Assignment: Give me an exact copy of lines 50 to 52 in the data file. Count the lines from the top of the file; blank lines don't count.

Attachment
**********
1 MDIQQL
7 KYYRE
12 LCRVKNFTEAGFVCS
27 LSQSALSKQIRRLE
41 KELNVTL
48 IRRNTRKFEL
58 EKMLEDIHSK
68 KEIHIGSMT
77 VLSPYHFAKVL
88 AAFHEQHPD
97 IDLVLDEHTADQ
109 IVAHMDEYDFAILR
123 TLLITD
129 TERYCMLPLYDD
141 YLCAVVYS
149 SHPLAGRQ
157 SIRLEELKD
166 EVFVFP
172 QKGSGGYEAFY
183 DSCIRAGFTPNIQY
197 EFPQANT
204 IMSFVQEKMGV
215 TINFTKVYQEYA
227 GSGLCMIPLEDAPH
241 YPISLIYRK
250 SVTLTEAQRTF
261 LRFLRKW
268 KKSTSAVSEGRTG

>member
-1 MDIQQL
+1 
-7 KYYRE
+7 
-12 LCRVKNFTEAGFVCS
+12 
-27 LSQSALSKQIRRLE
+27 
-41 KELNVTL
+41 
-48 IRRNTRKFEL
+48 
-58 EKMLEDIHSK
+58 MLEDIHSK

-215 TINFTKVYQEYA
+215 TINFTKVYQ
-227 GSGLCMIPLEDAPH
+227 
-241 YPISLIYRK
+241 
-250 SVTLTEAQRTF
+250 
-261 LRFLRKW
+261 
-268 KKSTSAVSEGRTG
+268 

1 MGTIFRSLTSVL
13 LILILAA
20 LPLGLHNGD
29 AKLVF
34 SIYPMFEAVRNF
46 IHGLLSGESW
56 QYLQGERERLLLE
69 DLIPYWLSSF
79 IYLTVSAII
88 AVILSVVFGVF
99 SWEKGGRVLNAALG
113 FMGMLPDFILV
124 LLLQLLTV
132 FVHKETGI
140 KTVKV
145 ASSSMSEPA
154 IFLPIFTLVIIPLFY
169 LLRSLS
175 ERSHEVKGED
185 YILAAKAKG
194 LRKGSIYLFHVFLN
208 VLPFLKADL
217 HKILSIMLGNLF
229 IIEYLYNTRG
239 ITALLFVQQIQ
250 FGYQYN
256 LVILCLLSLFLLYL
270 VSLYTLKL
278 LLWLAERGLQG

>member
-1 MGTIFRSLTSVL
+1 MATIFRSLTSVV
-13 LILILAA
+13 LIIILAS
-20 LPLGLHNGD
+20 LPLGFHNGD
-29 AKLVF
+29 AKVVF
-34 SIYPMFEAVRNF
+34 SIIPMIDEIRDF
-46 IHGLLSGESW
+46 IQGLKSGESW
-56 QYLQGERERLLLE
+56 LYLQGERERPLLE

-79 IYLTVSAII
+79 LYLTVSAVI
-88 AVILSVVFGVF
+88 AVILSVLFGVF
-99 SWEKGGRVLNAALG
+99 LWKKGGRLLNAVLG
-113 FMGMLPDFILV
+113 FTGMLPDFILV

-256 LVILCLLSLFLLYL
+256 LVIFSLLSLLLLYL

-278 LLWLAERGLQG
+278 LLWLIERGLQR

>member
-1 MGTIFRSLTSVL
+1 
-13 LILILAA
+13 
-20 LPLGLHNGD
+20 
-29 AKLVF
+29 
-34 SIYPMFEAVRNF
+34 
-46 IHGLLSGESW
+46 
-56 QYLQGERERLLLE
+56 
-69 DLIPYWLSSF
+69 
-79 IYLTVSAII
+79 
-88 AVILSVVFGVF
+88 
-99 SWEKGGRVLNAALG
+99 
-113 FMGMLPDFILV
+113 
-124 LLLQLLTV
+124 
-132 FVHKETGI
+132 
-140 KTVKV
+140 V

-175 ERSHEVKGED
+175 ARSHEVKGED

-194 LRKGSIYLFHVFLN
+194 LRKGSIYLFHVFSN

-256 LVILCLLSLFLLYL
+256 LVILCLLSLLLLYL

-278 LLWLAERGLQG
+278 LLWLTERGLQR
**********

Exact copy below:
-250 SVTLTEAQRTF
+250 
-261 LRFLRKW